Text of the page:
In a blunt four-page ruling, Judge Rogers said Apple’s motion for a stay, filed last month, is “fundamentally flawed” and “based on a selective reading of this Court’s findings and ignores all of the findings which supported the injunction, namely incipient antitrust conduct including supercompetitive commission rates resulting in extraordinarily high operating margins and which have not been correlated to the value of its intellectual property.”

Apple’s anti-steering provisions, which prevent app makers from telling users about alternate payment methods inside of the apps themselves, “are one of the key provisions upon which Apple has been able to successfully charge supracompetitive commissions untethered to its intellectual property,” Judge Rogers writes. Those provisions depress royalty rates for Epic’s Unreal Engine specifically and “in the industry generally” she continues.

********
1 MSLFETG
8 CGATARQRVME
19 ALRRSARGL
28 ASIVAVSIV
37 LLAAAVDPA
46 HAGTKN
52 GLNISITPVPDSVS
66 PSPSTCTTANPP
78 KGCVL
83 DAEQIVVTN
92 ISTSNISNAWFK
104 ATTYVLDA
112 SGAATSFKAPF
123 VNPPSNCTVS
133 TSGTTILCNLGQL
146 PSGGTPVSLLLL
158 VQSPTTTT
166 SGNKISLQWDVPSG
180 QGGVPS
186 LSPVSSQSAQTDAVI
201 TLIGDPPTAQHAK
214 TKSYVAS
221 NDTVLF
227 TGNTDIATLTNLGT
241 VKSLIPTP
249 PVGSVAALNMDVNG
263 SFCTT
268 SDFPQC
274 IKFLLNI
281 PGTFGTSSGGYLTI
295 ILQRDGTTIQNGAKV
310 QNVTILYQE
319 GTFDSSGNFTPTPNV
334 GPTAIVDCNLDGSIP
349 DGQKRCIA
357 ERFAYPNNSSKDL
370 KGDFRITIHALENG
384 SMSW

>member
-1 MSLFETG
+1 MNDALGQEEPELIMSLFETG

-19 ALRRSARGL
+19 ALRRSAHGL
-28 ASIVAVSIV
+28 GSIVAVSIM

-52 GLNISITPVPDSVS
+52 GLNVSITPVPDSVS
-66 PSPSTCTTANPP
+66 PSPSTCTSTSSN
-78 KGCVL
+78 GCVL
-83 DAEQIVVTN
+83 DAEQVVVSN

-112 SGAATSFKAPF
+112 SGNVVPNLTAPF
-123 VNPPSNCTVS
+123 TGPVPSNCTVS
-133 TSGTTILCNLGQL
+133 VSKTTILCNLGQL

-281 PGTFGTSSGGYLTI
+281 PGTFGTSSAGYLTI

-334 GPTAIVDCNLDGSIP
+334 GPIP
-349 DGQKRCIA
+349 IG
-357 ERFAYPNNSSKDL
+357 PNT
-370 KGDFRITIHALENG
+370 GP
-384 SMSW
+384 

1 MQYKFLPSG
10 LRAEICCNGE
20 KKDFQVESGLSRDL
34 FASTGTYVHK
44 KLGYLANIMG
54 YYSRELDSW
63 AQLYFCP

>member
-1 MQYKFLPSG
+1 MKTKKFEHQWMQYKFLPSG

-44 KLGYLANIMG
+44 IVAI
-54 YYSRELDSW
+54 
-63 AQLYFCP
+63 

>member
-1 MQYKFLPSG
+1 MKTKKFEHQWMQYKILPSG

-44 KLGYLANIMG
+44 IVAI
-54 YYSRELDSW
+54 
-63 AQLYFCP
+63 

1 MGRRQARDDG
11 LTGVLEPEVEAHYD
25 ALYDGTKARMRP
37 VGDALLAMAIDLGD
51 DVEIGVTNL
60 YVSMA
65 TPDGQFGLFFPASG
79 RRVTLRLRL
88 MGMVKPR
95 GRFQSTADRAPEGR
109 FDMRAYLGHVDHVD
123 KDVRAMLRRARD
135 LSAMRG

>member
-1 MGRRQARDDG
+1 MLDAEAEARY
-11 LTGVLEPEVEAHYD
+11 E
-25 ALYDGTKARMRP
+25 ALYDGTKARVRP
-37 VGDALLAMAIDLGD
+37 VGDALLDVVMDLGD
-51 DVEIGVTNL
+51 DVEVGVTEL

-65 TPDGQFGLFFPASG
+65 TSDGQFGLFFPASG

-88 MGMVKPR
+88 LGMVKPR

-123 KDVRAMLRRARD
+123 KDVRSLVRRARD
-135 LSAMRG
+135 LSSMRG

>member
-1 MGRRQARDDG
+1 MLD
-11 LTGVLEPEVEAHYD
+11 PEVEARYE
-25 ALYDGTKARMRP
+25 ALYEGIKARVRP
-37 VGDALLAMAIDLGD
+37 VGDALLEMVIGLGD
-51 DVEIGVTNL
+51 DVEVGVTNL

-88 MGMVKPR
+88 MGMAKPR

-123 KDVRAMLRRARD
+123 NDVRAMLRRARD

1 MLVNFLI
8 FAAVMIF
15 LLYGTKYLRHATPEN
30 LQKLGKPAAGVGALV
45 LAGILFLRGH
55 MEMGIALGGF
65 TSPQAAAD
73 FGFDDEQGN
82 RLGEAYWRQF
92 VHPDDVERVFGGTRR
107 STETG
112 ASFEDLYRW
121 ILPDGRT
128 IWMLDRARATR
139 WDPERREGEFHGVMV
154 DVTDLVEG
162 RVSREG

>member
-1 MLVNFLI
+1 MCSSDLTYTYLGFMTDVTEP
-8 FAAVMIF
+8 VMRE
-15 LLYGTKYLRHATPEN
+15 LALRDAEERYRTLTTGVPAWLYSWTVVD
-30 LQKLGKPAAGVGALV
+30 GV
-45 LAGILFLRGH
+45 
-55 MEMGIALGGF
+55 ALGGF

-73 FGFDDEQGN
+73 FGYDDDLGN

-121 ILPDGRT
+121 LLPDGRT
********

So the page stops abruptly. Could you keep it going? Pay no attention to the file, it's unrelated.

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Google halves its revenue share of in-app subscriptions on the Play store

Multicolored triangular logo.

Enlarge (credit: Google Play)

Google has made another tweak to the fee structure for apps hosted on the Google Play app store, again granting certain developers a larger slice of the pie. The change specifically affects apps that rely on recurring subscription revenue.

Previously, Google took a cut of 30 percent in the first year that a recurring subscription was active, then 15 percent in the years after that. Now, Google will take a cut of only 15 percent from the very start.